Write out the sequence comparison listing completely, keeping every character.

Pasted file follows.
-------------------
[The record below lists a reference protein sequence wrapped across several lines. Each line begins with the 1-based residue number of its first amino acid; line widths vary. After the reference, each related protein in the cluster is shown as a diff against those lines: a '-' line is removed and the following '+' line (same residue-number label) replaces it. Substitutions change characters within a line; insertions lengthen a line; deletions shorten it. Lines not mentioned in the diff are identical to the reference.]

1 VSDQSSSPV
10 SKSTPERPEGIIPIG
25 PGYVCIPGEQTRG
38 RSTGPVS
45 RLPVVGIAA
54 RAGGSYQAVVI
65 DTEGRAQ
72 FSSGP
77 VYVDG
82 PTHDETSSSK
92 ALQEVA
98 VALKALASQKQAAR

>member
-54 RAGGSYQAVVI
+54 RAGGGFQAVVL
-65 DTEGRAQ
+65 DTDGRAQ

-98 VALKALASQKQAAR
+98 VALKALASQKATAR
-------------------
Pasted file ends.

[The record below lists a reference protein sequence wrapped across several lines. Each line begins with the 1-based residue number of its first amino acid; line widths vary. After the reference, each related protein in the cluster is shown as a diff against those lines: a '-' line is removed and the following '+' line (same residue-number label) replaces it. Substitutions change characters within a line; insertions lengthen a line; deletions shorten it. Lines not mentioned in the diff are identical to the reference.]

1 VSDQSSSPV
10 SKSTPERPEGIIPIG
25 PGYVCIPGEQTRG
38 RSTGPVS
45 RLPVVGIAA
54 RAGGSYQAVVI
65 DTEGRAQ
72 FSSGP
77 VYVDG
82 PTHDETSSSK
92 ALQEVA
98 VALKALASQKQAAR

>member
-54 RAGGSYQAVVI
+54 RAGGGFQAVVL
-65 DTEGRAQ
+65 DTDGRAQ

-98 VALKALASQKQAAR
+98 VALKALASQKATAR